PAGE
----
5 Tips For Starting Out (Or Starting Over) In An Online Career

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This weekend I got to participate in a panel of social influencers for the 2018 MediaCon, a day of workshops and speakers geared toward college students pursuing a career in the media industry.

Who’da thought that my tiny baby following would position me as any kind of influencer?

The great thing about my following - you - is that you’re a highly engaged bunch, emailing me often to ask about products I’ve mentioned, or to share your comments on something I’ve shared.

That’s what an influencer is.

Still, I was like an orange surrounded by a handful of shiny, red apples up there on that panel.

I swear, I heard Sesame Street’s song, “Which One Here Is Not Like The Other” playing in the background as we sat listening to the moderator ask us questions.

The others up there with me were young - early- to mid-20’s - with tens of thousands of followers on their social accounts.

They’re making money hand over fist in their businesses and I was afraid they’d snub me a little bit because of my crusty crows feet and my non-impressive social following numbers. I’ve had this happen before.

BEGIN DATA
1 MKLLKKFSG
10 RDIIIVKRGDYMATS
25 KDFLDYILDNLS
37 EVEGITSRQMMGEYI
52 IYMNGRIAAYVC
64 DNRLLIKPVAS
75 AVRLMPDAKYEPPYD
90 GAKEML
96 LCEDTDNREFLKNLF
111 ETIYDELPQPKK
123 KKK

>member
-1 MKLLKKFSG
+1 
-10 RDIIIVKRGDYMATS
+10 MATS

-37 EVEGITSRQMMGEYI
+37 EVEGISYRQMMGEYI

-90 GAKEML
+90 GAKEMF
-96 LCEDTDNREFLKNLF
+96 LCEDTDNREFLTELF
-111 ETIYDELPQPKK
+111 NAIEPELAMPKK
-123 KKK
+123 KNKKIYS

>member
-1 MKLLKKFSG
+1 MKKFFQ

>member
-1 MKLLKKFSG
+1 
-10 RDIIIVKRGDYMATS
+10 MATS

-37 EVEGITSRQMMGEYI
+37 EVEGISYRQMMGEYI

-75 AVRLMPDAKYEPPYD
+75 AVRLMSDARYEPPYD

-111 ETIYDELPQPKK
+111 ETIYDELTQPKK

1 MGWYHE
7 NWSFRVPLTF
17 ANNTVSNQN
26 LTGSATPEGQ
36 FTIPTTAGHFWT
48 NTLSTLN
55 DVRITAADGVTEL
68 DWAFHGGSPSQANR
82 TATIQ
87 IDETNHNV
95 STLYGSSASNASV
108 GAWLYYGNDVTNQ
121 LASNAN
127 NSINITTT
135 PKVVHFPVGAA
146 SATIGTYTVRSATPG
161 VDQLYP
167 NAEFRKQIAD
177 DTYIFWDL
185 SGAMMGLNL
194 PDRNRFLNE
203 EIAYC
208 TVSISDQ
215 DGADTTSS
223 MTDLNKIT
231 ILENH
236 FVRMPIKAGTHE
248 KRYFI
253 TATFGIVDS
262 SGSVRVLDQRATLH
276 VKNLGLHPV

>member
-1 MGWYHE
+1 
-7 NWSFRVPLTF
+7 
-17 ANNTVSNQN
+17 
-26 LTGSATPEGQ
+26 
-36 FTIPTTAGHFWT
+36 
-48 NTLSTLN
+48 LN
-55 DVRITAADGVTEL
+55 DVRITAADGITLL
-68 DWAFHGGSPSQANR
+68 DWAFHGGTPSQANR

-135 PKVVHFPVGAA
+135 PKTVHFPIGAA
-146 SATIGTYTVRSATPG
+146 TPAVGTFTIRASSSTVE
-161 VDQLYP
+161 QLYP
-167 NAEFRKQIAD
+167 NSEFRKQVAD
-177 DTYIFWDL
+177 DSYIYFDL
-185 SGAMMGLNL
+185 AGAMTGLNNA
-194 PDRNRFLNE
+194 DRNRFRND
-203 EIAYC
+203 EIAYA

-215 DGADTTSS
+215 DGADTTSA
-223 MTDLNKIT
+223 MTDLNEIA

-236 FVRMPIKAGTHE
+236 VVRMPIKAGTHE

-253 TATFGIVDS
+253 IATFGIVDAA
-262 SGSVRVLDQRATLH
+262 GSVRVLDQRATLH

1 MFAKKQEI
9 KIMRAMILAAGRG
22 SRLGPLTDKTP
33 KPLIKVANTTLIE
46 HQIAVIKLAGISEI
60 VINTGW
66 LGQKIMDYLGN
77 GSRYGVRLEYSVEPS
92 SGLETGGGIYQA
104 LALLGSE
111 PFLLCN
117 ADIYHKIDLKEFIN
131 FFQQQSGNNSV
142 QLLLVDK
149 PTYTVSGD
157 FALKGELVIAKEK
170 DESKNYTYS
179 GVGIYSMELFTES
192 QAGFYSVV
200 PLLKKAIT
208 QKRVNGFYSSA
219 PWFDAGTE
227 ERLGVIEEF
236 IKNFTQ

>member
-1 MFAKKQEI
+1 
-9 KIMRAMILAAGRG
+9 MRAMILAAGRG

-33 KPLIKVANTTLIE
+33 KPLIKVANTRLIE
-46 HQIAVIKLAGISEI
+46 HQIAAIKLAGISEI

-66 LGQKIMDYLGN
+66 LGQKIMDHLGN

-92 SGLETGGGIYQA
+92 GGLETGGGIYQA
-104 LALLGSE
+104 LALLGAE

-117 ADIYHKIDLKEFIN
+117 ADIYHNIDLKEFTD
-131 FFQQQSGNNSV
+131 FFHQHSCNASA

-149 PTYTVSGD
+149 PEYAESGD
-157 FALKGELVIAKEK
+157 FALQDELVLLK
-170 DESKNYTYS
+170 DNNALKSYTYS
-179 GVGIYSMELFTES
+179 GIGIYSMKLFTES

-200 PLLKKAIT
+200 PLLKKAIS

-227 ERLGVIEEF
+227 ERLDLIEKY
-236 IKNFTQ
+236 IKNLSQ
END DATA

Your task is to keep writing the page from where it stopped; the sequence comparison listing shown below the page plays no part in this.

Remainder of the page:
But these were a lovely group, and we found that we had similar challenges in our businesses (one in particular that stuck out to me was the fact that we all wear the various hats required to run an online business: writer, website builder, photographer, social media scheduler, and so on, and so on - whereas I figured they all had a huge hired team backing them up.)

The main take-aways I’d like to share with you, whether you’re a tender sapling, just starting out online, or if you’re more *ahem*... seasoned… and are looking to start over:


Join organizations so you can meet people, and so you can let them know what work you do. You can’t expect to grow your business if nobody knows about you!

Start A Blog

People ask me all the time if it’s too late to start a blog and the answer is no. There’s plenty of room in the pool!

Someone said to me after the event this weekend that she wanted to start a blog, but she worried she’s too old. “I’m 39,” she said - almost embarrassed - to which I said, “That’s perfect!

Listen: the other ladies on that panel with me this weekend brought a lot to the table. They’re young, social media-savvy, and have grown up with the connectivity of the internet.

Like others their age, they have created their own corner of the world wide web, and with their unique voices have captured followers who feel a connection with them.

Know what they didn’t bring to the table? Age. Experience.

I mean, they had experience, don’t get me wrong. Those ladies are rock stars, or they wouldn’t have been up on that stage.

I’m talking about old school experience.

The experience of starting at the very bottom at a big name company, right out of college, working all hours to “pay their dues,” feeling like Cinderella while all the more senior employees get the swag and the party invitations.

The experience of learning tricks to make homework time fun for an elementary school-aged kid who regularly melts down at homework time.